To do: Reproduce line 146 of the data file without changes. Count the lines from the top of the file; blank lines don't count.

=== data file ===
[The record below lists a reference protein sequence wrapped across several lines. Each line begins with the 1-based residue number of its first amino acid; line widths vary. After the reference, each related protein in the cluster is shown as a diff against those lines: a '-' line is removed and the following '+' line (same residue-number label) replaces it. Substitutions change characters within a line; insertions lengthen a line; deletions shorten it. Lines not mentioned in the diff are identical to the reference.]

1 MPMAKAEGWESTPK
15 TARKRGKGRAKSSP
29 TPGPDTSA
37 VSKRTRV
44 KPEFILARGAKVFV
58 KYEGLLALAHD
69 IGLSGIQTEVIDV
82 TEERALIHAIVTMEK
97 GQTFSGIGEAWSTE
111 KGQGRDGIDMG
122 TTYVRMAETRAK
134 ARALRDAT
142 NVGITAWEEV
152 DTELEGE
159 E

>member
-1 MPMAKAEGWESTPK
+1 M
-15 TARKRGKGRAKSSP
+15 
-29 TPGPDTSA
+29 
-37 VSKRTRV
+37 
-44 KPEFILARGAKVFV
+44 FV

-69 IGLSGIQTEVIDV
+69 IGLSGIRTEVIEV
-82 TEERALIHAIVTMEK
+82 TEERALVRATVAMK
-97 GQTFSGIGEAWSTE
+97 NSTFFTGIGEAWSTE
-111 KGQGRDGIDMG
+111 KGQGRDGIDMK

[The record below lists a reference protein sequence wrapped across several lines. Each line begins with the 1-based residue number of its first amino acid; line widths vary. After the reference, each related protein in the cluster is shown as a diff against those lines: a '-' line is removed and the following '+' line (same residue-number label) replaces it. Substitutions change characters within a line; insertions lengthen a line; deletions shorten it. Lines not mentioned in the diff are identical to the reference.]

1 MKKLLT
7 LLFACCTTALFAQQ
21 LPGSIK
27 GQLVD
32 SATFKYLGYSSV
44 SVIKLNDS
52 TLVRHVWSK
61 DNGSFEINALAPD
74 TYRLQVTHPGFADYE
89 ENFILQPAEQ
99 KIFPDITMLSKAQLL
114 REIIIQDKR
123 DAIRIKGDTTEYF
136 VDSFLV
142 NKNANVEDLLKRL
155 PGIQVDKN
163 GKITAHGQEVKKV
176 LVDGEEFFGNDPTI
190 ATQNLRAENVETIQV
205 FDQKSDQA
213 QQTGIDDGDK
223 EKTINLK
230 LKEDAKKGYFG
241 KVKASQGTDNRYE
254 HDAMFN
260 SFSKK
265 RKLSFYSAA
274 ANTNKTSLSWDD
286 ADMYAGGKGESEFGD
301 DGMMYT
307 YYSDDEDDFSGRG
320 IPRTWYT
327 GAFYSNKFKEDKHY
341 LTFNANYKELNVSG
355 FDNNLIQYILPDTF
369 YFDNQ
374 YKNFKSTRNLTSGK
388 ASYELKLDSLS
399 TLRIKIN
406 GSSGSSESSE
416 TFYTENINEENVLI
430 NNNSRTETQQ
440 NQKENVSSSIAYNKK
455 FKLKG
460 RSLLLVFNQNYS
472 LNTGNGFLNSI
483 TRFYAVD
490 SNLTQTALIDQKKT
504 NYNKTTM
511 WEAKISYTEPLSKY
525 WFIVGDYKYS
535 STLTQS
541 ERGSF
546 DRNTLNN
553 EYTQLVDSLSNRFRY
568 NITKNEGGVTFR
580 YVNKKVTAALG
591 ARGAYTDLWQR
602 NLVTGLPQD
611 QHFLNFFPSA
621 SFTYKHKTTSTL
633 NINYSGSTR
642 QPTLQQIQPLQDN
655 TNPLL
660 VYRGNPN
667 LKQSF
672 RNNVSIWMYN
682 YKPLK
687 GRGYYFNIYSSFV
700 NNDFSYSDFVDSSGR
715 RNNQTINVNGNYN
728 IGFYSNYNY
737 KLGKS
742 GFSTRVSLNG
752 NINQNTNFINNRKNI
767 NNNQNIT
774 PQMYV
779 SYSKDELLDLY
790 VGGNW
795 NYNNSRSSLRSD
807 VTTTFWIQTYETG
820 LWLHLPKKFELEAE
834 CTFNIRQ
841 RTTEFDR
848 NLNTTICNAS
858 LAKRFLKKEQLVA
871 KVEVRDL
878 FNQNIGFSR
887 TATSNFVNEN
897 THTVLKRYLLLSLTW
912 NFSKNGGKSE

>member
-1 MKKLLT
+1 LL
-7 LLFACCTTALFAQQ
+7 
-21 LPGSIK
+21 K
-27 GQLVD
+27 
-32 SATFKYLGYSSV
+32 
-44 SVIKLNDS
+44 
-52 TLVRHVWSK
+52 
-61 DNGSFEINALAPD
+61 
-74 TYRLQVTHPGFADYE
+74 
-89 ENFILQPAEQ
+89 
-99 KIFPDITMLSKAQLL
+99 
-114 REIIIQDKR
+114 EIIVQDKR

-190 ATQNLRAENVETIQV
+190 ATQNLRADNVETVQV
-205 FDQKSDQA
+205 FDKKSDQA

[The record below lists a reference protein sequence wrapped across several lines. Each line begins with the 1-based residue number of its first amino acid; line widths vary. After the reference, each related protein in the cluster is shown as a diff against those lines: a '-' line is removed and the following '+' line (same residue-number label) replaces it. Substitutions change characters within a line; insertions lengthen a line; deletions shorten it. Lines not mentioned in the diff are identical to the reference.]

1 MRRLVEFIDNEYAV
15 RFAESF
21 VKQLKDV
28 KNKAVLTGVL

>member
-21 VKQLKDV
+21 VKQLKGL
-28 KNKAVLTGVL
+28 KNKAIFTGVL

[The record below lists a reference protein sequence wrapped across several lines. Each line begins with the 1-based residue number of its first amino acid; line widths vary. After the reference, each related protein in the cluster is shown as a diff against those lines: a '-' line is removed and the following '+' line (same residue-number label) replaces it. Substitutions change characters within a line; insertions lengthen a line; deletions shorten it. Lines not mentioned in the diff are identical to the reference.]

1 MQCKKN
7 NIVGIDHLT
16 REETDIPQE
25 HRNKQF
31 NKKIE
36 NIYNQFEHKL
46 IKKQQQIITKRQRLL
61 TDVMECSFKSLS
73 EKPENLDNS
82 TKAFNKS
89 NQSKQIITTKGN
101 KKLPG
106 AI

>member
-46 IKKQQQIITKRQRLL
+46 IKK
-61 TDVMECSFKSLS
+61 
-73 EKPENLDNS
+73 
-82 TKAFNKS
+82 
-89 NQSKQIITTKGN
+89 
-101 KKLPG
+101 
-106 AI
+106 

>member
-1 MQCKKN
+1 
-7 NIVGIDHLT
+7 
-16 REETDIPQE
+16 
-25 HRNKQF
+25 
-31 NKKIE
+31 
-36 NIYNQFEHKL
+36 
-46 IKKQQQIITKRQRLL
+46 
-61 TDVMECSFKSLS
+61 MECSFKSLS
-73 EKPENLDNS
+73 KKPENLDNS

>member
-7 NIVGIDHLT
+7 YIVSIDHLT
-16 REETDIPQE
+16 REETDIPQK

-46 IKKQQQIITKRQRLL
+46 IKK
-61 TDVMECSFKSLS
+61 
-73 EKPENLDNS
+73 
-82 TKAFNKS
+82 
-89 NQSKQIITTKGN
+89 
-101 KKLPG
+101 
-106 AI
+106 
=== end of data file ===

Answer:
+74 